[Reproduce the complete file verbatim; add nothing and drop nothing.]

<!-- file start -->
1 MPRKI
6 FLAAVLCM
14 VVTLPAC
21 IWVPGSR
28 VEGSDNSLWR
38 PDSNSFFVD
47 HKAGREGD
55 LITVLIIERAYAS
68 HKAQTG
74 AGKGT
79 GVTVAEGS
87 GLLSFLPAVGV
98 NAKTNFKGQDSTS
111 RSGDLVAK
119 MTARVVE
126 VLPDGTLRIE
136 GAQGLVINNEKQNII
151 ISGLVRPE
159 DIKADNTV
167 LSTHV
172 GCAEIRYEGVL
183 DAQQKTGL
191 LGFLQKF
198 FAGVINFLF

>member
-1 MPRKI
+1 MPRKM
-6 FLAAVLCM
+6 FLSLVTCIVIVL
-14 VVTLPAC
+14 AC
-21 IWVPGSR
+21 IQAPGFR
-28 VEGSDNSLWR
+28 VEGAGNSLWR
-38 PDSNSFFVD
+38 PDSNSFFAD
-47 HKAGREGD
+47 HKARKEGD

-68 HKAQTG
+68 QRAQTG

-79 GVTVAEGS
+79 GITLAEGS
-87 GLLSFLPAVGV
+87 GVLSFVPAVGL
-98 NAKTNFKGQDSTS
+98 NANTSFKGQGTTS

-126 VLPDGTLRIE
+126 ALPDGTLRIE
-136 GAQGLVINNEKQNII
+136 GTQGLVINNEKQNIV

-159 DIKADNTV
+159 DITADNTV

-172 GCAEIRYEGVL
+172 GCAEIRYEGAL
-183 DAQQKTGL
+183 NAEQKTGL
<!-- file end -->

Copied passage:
1 MPRKI
6 FLAAVLCM
14 VVTLPAC
21 IWVPGSR
28 VEGSDNSLWR
38 PDSNSFFVD
47 HKAGREGD
55 LITVLIIERAYAS
68 HKAQTG
74 AGKGT
79 GVTVAEGS
87 GLLSFLPAVGV
98 NAKTNFKGQDSTS
111 RSGDLVAK
119 MTARVVE
126 VLPDGTLRIE
136 GAQGLVINNEKQNII
151 ISGLVRPE
159 DIKADNTV
167 LSTHV
172 GCAEIRYEGVL
183 DAQQKTGL
191 LGFLQKF
198 FAGVINFLF

>member
-1 MPRKI
+1 MPRKM
-6 FLAAVLCM
+6 FLSLVTCIVIVL
-14 VVTLPAC
+14 AC
-21 IWVPGSR
+21 IQAPGFR
-28 VEGSDNSLWR
+28 VEGAGNSLWR
-38 PDSNSFFVD
+38 PDSNSFFAD
-47 HKAGREGD
+47 HKARKEGD

-68 HKAQTG
+68 QRAQTG

-79 GVTVAEGS
+79 GITLAEGS
-87 GLLSFLPAVGV
+87 GVLSFVPAVGL
-98 NAKTNFKGQDSTS
+98 NANTSFKGQGTTS

-126 VLPDGTLRIE
+126 ALPDGTLRIE
-136 GAQGLVINNEKQNII
+136 GTQGLVINNEKQNIV

-159 DIKADNTV
+159 DITADNTV

-172 GCAEIRYEGVL
+172 GCAEIRYEGAL
-183 DAQQKTGL
+183 NAEQKTGL